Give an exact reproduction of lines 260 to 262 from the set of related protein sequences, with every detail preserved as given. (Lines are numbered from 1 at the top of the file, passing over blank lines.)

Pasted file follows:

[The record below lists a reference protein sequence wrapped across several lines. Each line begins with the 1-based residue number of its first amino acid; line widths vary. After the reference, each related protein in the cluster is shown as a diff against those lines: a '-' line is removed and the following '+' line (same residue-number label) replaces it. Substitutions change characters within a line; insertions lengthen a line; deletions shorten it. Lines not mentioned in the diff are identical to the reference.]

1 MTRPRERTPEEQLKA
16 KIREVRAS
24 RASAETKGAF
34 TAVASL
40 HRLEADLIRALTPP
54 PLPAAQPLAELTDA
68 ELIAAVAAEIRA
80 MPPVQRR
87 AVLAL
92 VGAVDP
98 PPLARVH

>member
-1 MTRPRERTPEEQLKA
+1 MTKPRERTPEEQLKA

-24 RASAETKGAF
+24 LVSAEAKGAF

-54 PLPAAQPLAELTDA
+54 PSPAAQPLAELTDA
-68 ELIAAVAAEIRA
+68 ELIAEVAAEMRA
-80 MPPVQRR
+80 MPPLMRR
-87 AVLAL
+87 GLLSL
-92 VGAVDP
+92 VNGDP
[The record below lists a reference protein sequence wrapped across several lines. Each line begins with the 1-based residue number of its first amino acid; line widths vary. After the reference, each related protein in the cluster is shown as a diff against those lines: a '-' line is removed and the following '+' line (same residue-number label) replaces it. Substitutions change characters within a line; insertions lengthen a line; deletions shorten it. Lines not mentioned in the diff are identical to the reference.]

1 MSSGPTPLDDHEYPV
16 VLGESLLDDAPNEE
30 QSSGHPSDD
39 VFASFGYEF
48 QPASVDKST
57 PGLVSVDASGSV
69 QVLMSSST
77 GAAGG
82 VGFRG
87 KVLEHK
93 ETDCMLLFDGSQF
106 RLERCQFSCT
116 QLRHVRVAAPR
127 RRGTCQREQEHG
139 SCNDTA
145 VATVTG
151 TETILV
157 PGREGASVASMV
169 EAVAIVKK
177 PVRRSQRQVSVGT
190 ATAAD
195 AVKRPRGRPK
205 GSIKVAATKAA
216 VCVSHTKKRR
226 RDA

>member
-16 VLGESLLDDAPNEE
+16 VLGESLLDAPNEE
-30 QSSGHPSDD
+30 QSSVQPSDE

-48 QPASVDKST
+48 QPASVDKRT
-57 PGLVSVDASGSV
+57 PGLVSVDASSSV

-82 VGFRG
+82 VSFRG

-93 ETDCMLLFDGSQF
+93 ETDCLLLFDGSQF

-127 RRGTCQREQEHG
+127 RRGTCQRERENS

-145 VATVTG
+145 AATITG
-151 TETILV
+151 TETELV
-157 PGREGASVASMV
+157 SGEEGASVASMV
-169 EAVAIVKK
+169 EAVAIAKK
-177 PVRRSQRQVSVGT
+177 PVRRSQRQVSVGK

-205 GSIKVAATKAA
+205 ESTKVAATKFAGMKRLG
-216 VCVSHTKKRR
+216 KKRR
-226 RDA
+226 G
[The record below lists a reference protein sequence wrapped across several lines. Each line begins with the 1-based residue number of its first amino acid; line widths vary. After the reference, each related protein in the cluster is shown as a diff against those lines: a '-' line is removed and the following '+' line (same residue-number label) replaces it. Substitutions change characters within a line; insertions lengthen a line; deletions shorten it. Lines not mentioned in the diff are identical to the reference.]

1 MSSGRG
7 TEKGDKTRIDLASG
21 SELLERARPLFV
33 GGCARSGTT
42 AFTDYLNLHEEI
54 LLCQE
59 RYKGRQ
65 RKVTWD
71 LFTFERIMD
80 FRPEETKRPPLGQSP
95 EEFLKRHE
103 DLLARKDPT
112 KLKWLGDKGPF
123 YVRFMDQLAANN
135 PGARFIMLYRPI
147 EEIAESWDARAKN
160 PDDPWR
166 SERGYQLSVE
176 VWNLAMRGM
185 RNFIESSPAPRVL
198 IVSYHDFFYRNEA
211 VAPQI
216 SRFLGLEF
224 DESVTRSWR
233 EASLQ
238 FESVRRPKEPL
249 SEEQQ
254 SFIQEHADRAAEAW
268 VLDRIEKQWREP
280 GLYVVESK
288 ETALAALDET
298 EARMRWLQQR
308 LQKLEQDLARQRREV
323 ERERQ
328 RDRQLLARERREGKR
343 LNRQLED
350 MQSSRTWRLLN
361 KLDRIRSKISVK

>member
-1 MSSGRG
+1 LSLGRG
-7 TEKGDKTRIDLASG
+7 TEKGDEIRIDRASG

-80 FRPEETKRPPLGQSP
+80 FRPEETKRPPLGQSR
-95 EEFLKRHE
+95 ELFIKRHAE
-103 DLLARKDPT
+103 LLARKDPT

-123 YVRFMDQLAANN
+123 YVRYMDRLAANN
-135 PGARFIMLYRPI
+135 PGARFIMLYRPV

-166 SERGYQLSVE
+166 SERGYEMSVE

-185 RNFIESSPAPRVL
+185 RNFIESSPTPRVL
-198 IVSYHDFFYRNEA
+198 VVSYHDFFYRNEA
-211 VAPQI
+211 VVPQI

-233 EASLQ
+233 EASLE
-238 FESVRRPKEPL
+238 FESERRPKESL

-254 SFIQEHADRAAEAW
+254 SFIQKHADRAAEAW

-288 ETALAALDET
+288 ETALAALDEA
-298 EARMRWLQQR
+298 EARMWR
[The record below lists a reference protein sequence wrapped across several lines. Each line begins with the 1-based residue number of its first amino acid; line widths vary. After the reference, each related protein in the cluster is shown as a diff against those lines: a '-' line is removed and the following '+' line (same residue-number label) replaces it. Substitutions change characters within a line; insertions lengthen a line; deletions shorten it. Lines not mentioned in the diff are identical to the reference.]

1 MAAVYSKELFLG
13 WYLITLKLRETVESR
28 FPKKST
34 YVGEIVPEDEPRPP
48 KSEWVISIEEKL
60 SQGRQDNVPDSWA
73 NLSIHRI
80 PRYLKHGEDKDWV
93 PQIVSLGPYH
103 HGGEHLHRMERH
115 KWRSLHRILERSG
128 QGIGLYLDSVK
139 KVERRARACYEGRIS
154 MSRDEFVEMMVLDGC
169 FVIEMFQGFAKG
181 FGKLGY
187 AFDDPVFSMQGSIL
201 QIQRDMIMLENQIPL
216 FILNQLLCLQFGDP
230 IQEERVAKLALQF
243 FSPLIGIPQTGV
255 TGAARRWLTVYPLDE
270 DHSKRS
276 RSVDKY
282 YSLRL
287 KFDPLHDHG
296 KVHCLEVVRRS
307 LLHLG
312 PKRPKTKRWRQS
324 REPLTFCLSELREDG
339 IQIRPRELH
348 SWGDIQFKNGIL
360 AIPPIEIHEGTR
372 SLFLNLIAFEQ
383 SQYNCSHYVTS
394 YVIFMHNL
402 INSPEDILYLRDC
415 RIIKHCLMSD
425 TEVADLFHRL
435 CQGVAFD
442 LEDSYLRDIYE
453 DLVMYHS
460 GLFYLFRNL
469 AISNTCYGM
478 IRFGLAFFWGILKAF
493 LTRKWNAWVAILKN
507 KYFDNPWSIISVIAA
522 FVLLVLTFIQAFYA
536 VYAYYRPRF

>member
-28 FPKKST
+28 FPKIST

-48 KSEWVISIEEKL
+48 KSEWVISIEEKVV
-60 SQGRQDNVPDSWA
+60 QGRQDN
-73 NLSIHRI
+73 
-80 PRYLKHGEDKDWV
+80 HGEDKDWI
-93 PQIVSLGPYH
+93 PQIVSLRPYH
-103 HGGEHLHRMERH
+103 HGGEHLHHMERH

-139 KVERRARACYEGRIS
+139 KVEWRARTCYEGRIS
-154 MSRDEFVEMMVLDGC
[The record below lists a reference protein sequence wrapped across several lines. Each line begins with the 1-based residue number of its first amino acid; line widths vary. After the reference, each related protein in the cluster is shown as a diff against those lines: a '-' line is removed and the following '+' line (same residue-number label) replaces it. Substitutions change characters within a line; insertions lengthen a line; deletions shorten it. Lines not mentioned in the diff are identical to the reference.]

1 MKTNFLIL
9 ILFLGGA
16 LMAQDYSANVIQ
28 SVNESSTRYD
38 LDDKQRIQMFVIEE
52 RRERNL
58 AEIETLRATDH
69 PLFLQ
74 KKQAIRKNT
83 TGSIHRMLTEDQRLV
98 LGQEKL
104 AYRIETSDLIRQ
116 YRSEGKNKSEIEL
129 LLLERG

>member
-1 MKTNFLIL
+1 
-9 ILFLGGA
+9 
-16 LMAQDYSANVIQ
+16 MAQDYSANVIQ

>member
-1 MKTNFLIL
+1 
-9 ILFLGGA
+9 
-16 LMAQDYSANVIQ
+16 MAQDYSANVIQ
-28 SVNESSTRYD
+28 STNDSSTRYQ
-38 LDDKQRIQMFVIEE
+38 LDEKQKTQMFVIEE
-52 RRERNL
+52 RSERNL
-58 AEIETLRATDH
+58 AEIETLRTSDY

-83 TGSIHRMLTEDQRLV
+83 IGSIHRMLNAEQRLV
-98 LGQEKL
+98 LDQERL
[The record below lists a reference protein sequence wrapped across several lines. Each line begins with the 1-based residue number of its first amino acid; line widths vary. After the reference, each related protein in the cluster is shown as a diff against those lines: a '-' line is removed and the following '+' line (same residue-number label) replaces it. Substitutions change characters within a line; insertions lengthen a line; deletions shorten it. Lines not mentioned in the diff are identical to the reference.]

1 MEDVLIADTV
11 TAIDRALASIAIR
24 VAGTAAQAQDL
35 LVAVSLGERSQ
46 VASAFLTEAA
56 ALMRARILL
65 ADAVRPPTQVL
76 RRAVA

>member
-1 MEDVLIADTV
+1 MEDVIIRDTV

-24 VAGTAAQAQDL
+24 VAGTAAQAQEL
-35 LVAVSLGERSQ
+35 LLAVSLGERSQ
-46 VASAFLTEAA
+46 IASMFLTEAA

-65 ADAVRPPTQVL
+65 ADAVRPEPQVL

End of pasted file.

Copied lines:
-58 AEIETLRATDH
+58 AEIETLRTSDY

-83 TGSIHRMLTEDQRLV